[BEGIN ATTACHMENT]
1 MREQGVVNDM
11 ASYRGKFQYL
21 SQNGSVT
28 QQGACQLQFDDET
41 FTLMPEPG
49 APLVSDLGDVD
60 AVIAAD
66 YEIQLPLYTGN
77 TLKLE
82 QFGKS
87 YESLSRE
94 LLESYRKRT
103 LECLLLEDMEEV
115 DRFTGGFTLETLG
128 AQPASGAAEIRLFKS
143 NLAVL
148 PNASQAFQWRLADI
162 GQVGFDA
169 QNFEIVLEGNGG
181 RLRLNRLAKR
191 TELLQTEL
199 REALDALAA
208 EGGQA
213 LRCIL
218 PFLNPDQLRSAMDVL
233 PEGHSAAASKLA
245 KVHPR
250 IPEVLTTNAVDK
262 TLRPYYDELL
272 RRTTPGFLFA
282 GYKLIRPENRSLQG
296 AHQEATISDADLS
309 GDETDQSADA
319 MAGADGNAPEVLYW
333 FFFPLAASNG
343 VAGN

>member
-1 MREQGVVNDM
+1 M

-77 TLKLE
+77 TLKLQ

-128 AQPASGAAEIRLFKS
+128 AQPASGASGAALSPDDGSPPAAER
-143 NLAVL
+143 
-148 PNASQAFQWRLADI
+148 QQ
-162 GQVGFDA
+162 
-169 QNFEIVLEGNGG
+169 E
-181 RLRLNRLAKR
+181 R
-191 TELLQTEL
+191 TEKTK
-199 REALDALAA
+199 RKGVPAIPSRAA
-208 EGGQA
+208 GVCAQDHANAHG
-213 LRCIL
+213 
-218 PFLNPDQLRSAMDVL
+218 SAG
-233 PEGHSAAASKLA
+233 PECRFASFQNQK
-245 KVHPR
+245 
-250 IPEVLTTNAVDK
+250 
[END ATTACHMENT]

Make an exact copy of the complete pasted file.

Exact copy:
1 MREQGVVNDM
11 ASYRGKFQYL
21 SQNGSVT
28 QQGACQLQFDDET
41 FTLMPEPG
49 APLVSDLGDVD
60 AVIAAD
66 YEIQLPLYTGN
77 TLKLE
82 QFGKS
87 YESLSRE
94 LLESYRKRT
103 LECLLLEDMEEV
115 DRFTGGFTLETLG
128 AQPASGAAEIRLFKS
143 NLAVL
148 PNASQAFQWRLADI
162 GQVGFDA
169 QNFEIVLEGNGG
181 RLRLNRLAKR
191 TELLQTEL
199 REALDALAA
208 EGGQA
213 LRCIL
218 PFLNPDQLRSAMDVL
233 PEGHSAAASKLA
245 KVHPR
250 IPEVLTTNAVDK
262 TLRPYYDELL
272 RRTTPGFLFA
282 GYKLIRPENRSLQG
296 AHQEATISDADLS
309 GDETDQSADA
319 MAGADGNAPEVLYW
333 FFFPLAASNG
343 VAGN

>member
-1 MREQGVVNDM
+1 M

-77 TLKLE
+77 TLKLQ

-128 AQPASGAAEIRLFKS
+128 AQPASGASGAALSPDDGSPPAAER
-143 NLAVL
+143 
-148 PNASQAFQWRLADI
+148 QQ
-162 GQVGFDA
+162 
-169 QNFEIVLEGNGG
+169 E
-181 RLRLNRLAKR
+181 R
-191 TELLQTEL
+191 TEKTK
-199 REALDALAA
+199 RKGVPAIPSRAA
-208 EGGQA
+208 GVCAQDHANAHG
-213 LRCIL
+213 
-218 PFLNPDQLRSAMDVL
+218 SAG
-233 PEGHSAAASKLA
+233 PECRFASFQNQK
-245 KVHPR
+245 
-250 IPEVLTTNAVDK
+250 